A series of articles — including ones in The Guardian and by Reuters — were spurred by this week's release of a report by ActionAid titled "Hate Crimes: The Rise Of Corrective Rape In South Africa." The Guardian's Annie Kelly writes:
Research released last year by Triangle, a leading South African gay rights organisation, revealed that a staggering 86% of black lesbians from the Western Cape said they lived in fear of sexual assault. The group says it is dealing with up to 10 new cases of "corrective rape" every week.
"What we're seeing is a spike in the numbers of women coming to us having been raped and who have been told throughout the attack that being a lesbian was to blame for what was happening to them," said Vanessa Ludwig, the chief executive at Triangle.
Although South Africa legalized same sex marriage in 2006, men are targeting black lesbians for rape and then murder in a supposed effort to cure them of lesbianism.
"When asking why lesbian women are being targeted you have to look at why all women are being raped and murdered in such high numbers in South Africa," said Carrie Shelver, of women's rights group Powa, a South African NGO. "So you have to look at the increasingly macho culture, which seeks to oppress women and sees them as merely sexual beings. So when there is a lesbian woman she is an absolute affront to this kind of masculinity."
The government is, of course, not necessarily keen to do much about it.
A statement released by South Africa's national prosecuting authority said: "While hate crimes – especially of a sexual nature – are rife, it is not something that the South African government has prioritised as a specific project."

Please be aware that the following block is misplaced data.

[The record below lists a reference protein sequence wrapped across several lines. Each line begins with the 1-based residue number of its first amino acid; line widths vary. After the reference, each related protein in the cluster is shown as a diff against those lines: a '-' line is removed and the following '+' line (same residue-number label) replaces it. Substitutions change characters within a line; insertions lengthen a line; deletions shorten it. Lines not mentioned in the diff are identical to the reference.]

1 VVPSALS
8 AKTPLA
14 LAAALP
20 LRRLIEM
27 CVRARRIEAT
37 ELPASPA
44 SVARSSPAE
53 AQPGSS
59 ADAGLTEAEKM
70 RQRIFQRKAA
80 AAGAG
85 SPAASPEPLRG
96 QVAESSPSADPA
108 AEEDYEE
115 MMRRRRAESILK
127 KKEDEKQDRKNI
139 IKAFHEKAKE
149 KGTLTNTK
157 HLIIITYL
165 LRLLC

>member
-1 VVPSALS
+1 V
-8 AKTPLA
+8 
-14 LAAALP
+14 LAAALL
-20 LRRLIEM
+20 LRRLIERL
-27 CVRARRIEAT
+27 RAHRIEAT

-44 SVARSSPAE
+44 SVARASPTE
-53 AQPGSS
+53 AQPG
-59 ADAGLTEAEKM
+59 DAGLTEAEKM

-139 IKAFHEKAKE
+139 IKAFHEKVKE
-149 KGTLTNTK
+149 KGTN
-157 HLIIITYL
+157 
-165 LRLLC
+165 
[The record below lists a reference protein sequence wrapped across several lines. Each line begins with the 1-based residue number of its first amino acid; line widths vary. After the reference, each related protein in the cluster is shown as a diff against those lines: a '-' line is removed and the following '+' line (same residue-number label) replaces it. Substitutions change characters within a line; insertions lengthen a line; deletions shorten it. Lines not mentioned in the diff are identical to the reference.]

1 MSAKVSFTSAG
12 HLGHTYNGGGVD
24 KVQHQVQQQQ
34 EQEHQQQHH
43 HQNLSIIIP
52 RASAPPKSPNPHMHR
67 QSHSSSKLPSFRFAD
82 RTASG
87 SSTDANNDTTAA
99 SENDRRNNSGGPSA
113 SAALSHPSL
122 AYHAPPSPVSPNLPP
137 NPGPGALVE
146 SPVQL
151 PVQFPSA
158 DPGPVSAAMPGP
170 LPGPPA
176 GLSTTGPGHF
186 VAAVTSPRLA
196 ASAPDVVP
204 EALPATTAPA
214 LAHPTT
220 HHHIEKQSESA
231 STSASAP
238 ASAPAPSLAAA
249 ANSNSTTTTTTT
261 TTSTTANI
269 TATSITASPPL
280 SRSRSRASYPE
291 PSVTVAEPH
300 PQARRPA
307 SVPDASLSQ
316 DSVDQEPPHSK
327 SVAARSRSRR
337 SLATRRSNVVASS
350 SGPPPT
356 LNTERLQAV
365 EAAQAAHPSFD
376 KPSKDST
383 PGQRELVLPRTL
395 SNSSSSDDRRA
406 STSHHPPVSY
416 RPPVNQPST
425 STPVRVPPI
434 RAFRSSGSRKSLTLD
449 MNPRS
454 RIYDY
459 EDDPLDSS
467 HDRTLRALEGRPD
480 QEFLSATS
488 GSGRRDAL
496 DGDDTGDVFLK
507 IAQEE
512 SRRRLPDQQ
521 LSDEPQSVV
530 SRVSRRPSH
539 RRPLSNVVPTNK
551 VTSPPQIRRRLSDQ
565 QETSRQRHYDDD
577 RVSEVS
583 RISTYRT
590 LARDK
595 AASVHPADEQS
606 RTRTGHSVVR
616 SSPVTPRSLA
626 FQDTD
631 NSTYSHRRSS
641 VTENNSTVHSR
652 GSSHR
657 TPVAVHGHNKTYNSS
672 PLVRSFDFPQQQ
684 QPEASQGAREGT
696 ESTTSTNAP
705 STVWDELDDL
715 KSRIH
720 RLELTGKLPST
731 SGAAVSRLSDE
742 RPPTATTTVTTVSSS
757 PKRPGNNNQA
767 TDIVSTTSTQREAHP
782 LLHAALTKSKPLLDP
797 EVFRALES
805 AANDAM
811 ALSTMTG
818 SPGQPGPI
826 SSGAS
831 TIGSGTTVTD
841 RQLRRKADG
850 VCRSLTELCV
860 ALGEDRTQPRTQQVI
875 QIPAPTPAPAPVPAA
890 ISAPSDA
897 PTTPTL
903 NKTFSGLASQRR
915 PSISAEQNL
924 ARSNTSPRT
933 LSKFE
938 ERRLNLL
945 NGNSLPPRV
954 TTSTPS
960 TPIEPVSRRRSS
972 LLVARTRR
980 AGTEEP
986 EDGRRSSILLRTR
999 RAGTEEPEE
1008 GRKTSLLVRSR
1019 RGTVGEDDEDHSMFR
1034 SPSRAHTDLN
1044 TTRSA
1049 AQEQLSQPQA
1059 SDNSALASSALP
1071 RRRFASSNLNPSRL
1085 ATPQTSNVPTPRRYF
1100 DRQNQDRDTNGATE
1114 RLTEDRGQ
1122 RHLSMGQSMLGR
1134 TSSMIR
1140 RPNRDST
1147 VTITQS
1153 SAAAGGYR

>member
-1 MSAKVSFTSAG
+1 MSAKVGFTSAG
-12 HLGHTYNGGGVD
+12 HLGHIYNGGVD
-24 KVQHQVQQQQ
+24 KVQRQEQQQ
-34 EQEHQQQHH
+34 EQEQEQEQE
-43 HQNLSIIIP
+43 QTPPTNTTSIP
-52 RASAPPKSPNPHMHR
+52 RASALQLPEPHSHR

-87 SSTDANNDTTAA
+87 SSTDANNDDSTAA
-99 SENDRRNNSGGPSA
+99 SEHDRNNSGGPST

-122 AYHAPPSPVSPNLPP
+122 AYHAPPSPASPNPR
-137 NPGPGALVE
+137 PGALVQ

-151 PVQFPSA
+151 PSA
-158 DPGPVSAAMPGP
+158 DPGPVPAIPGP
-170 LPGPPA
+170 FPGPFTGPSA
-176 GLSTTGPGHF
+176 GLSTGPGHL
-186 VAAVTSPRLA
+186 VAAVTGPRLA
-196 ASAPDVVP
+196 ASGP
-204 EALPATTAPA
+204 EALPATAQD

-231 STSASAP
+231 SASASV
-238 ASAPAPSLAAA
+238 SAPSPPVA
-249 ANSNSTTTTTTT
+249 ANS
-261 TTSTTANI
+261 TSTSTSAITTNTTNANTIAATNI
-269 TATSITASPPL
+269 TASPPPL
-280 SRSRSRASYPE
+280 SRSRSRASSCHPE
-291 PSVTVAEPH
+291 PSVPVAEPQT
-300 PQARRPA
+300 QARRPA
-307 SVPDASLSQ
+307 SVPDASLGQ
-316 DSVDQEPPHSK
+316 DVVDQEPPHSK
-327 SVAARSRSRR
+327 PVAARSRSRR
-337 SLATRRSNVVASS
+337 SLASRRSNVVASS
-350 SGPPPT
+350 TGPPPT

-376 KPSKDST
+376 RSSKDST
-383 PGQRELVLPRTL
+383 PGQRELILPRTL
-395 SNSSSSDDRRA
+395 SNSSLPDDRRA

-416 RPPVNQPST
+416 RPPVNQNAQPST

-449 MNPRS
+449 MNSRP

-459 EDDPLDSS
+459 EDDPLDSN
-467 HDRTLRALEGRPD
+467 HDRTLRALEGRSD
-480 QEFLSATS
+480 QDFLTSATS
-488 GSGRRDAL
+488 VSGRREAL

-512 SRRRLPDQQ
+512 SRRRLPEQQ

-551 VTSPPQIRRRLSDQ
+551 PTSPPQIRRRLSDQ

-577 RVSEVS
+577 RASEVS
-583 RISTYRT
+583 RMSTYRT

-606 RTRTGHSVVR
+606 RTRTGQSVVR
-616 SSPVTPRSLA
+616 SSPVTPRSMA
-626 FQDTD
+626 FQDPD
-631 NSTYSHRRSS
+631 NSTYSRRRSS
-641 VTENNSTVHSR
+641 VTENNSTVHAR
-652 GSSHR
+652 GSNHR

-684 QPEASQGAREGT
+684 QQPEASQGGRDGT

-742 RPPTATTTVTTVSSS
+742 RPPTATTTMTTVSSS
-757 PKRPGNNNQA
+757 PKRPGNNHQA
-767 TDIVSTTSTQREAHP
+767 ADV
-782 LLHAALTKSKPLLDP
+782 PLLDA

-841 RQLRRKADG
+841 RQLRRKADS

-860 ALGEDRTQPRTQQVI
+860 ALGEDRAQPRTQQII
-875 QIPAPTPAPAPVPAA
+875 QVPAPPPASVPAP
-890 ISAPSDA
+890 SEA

Neither, it seems, are the police, who rarely go to much effort to track down offenders, even as sexual abuse rates skyrocket.
"Every day I am told that they are going to kill me, that they are going to rape me and after they rape me I'll become a girl," said Zakhe Sowello from Soweto, Johannesburg. "When you are raped you have a lot of evidence on your body. But when we try and report these crimes nothing happens, and then you see the boys who raped you walking free on the street."
Not that police and prosecutors don't often turn a blind eye to sexual assault in plenty of other places in the world, but this a whole class of women being systematically victimized, and the local and federal government is ignoring it for so-called cultural reasons. One woman told Reuters:
"We get insults every day, beatings if we walk alone, you are constantly reminded that you deserve to be raped," ActionAid quoted one lesbian as saying. "They yell, 'if I rape you then you will go straight, you will buy skirts and start to cook because you will have learnt how to be a real woman'."
It boggles my mind that this is actually a legitimate thought that occurs to anyone.